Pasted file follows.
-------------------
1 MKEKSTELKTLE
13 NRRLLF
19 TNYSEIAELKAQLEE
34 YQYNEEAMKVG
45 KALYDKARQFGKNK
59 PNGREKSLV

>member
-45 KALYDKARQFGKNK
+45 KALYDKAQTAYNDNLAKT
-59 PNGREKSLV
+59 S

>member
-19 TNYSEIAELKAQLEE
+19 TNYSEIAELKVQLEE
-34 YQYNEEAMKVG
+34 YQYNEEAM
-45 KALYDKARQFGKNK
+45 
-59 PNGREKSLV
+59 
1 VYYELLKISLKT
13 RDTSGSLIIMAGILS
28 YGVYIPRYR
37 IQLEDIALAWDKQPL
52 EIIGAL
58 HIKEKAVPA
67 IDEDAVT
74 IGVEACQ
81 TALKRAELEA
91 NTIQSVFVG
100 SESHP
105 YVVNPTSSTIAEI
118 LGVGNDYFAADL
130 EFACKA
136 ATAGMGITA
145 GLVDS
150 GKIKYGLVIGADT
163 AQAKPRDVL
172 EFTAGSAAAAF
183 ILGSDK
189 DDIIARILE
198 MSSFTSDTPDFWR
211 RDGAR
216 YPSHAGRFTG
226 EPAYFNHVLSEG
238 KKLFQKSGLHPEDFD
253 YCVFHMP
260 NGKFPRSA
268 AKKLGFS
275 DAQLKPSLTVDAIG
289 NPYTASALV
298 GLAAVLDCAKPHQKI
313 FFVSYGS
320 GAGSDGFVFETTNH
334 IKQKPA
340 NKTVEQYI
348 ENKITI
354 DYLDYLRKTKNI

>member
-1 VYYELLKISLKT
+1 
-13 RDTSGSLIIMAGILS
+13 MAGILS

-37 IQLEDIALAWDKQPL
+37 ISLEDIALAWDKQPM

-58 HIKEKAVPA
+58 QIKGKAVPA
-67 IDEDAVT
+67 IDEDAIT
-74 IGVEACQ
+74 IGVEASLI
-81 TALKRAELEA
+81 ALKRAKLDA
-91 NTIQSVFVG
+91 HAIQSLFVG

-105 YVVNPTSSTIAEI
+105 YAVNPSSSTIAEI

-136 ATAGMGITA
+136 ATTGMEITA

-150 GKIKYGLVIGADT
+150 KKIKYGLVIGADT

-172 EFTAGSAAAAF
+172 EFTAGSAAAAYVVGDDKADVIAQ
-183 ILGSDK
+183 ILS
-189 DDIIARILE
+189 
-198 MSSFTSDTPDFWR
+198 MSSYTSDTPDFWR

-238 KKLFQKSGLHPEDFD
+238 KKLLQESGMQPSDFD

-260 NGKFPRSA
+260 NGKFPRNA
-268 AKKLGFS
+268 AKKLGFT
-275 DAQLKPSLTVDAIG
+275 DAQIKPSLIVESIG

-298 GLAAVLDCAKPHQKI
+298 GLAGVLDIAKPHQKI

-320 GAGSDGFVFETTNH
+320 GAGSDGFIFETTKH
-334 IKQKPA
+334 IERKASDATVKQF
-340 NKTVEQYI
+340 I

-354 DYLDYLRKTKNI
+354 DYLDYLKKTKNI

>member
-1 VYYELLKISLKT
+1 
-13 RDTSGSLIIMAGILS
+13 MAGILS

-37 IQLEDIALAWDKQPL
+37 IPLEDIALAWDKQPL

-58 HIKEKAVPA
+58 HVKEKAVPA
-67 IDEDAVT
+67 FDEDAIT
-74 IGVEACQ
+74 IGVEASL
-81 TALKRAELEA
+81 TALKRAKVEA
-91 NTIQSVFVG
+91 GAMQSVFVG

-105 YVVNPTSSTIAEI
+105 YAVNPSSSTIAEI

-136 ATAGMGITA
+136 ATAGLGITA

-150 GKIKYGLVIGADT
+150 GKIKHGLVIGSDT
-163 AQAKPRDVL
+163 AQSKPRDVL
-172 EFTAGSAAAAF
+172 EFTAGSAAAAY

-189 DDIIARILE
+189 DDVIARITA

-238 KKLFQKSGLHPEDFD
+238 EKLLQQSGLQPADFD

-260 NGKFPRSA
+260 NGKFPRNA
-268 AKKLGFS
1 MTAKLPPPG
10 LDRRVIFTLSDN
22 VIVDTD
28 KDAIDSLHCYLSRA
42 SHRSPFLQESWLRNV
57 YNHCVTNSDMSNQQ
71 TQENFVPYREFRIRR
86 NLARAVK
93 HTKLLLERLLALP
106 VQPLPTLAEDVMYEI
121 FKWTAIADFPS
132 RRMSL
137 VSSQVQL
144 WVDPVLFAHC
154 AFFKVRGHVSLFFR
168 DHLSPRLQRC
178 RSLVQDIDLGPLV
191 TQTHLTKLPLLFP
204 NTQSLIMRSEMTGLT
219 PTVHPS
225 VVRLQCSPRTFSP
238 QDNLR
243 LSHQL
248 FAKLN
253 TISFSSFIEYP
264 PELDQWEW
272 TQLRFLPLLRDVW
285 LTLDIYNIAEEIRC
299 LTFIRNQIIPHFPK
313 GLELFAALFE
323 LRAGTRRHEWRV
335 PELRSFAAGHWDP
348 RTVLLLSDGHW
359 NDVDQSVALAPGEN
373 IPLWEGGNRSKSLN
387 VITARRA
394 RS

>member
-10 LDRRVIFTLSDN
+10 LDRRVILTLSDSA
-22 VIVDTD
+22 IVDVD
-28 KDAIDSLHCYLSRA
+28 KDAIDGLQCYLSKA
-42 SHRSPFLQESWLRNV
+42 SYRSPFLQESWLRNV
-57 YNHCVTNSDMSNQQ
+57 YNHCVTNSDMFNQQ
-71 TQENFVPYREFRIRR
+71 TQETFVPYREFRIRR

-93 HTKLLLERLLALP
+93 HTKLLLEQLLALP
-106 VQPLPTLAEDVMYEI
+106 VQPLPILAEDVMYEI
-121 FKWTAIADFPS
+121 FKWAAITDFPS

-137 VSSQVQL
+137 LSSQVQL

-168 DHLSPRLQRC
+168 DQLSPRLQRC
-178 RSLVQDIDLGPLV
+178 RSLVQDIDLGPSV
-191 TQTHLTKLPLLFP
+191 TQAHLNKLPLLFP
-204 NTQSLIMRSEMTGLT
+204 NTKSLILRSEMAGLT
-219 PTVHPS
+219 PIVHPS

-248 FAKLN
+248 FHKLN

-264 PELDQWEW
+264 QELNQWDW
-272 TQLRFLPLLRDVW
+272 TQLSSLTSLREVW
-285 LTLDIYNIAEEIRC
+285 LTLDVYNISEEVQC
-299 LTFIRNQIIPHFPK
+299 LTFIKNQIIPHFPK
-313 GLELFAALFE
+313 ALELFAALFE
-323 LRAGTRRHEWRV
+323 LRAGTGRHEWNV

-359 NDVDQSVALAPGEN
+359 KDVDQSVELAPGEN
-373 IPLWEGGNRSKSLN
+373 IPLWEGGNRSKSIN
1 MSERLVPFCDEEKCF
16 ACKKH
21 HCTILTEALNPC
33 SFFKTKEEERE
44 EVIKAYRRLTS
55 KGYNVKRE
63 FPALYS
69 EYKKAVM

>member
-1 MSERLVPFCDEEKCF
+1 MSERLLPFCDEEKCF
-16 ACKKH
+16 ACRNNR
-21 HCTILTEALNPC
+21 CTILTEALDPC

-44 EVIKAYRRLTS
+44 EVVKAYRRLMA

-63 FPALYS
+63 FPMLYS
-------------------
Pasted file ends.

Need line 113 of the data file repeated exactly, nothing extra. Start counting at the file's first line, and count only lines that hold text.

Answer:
-37 IQLEDIALAWDKQPL